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Marissa Lingen

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Dog story that didn't crosspost [Dec. 24th, 2013|07:03 am]
Marissa Lingen
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When lj was messed up yesterday, this didn't crosspost from my blog. So:


So yesterday afternoon Ista was worrying at her right front leg, and when we looked at it, we saw that she had scraped it on something in the back yard severely enough that there was a triangular flap of skin torn back. And she was not leaving it alone. Not a source of great worry, but also not something that could just be left. So Mark and I bundled ourselves into the car and went off to the emergency vet with her.

People. The emergency vet is not where you want to be late in the afternoon the Sunday before Christmas. I mean, really, the emergency vet is no fun in general. No one is there to get routine shots for their perfectly healthy puppy. The general take-home lesson of the emergency vet the Sunday before Christmas is: for the love of Pete keep your dog away from the chocolate. The place was quite full, mostly with dogs who had eaten lots of chocolate when their humans were out shoveling or otherwise occupied.

We waited for an hour and a half before we got into a room. In that time, we saw a family–mother and dad and little girl–whose dog did not make it. That was pretty horrible. Anyway, they got us roomed, and another half-hour later, Mark and I got sent off to get dinner while they waited for a chance to sew her up. No general needed, just a local. But we called to make sure that they were done, and sure enough, they weren’t, so…all in all, Ista spent four hours at the vet yesterday, Mark and I about two and a half.

It’s amazing how people who can talk for hours under other circumstances have a much, much harder time of it in a vet ER with a stressed and injured dog.

Ista’s bandage is off, though the sutures will stay in 10-14 days. She is worrying at them, so we have her in the cone of shame. Oh the displeased poodle. Oh the injured dignity. She’s already managed to get it off twice, so when we don’t have another focus I think we’re going to have to try to sit with her and get her used to the sutures and not licking/biting them, because the cone is not seeming like it’s going to work as a sole solution to this problem.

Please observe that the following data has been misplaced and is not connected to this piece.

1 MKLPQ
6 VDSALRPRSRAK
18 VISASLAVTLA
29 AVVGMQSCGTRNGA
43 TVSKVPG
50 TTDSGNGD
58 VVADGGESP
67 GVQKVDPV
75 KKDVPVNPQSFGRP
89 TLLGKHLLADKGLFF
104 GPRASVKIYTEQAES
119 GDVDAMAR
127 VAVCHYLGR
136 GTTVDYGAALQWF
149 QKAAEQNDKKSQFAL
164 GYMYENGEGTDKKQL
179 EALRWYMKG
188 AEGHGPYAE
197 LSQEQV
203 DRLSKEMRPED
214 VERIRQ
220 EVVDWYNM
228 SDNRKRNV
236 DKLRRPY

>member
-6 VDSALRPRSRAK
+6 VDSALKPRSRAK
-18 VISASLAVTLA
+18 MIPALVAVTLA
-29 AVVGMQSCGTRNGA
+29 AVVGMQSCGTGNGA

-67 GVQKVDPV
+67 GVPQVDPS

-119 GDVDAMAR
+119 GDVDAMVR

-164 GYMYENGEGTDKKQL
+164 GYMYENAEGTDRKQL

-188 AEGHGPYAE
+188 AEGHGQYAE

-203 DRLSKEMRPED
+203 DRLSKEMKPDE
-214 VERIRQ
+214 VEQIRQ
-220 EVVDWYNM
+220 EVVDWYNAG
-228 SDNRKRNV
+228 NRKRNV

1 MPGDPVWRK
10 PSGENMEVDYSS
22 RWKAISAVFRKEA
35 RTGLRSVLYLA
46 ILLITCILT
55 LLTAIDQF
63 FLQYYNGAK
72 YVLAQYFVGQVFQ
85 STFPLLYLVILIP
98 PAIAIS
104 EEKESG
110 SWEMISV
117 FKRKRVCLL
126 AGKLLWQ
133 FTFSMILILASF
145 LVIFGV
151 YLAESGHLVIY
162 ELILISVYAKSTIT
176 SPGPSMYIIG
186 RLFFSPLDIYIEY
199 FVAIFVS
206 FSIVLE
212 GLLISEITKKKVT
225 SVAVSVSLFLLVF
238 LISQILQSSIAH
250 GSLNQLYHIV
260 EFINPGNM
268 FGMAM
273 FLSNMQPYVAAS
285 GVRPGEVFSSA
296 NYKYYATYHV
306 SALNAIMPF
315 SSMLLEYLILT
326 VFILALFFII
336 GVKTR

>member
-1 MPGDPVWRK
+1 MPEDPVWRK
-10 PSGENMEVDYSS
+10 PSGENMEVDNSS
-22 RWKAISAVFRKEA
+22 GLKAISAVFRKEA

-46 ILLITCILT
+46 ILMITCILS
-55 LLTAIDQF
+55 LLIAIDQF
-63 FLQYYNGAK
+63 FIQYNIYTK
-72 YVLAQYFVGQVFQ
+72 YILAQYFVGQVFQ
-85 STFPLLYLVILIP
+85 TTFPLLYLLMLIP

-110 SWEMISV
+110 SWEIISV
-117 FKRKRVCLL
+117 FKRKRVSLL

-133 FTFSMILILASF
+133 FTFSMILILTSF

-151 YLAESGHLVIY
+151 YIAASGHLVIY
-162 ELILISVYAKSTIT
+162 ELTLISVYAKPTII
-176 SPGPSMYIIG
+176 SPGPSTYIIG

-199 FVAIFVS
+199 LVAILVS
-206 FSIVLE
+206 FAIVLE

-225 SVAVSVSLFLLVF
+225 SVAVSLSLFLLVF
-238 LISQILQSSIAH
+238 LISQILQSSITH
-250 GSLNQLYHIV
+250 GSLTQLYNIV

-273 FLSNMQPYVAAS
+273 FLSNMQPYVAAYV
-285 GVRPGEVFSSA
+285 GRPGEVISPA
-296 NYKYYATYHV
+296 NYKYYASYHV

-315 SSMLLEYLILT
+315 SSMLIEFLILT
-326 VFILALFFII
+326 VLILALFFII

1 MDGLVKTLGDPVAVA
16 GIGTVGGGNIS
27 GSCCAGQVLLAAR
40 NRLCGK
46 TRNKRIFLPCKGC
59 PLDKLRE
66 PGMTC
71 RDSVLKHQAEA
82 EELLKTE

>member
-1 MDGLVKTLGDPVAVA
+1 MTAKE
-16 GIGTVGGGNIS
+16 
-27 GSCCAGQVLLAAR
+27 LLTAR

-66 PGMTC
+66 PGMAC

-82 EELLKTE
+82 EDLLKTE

So. Not the blog post I’d intended to make–stay tuned for character expectations and competences–and not the Sunday evening I’d intended to have, but we’re all fine. Even if one of us is also pretty annoyed with the cone.

Update from later: she got the cone off some more, again, so we got her a soft protective collar that looks like a travel pillow for one's neck, and she doesn't love it, but she's willing to keep it on and do things while wearing it. Win.
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Comments:
[User Picture]From: txanne
2013-12-24 01:52 pm (UTC)
How awful. I'm glad Ista is okay.

And I'm reminded of the time Samantha decided that she didn't like the soft collar of shame, at all, and so she buried it in her litterbox.
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[User Picture]From: mrissa
2013-12-24 01:59 pm (UTC)
Errm. Well, I hope that Ista decides to leave the soft collar be, because it makes us all more comfortable about whether she's leaving her leg sufficiently alone, and seriously, the plastic cone was just not something she would leave on unless watched like a hawk, which kind of defeated the purpose.

She pranced with such delight and pride when we came in the door from dinner last night: Hello monkeys! Do not worry, monkeys! Ista has fixed it! Hello! I feel much better now! (SIGH.)
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[User Picture]From: miz_hatbox
2013-12-25 05:52 pm (UTC)
Tree-puppy is often deeply disappointed to find that what she thinks needs fixing does not match the People's opinions on the subject.
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[User Picture]From: mrissa
2013-12-26 04:27 am (UTC)
Seriously. Seriously.
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[User Picture]From: buymeaclue
2013-12-24 01:59 pm (UTC)
I am so glad that e-vets exist and so sorry that they have to. I'm glad Ista will be okay.
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[User Picture]From: sartorias
2013-12-24 02:24 pm (UTC)
Oh, poor little thing.
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From: sheff_dogs
2013-12-24 03:27 pm (UTC)
Probably a bit late for now, but baby or children's clothes, especially onsies can be very effective at making wounds impossible to get to. Or so I am told, I have Shepherds who are pretty good about leaving wounds alone, but if they cant't wear the cone of shame with a combination of resignation and disgust that I wish I could reproduce!
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[User Picture]From: laurel
2013-12-24 04:48 pm (UTC)
Poor Ista. The indignity and the hurt and aw.

I'm always surprised how many people don't know pets shouldn't have chocolate. (And why would you give any animal chocolate in the first place?)

Just the other day, I watched this clip of Louis C.K. on Conan explaining how he saved his dog after they ingested chocolate. I may disagree with him on the intelligence level of dogs and how well they can learn, but . . . it's pretty funny (since one knows the dog was fine).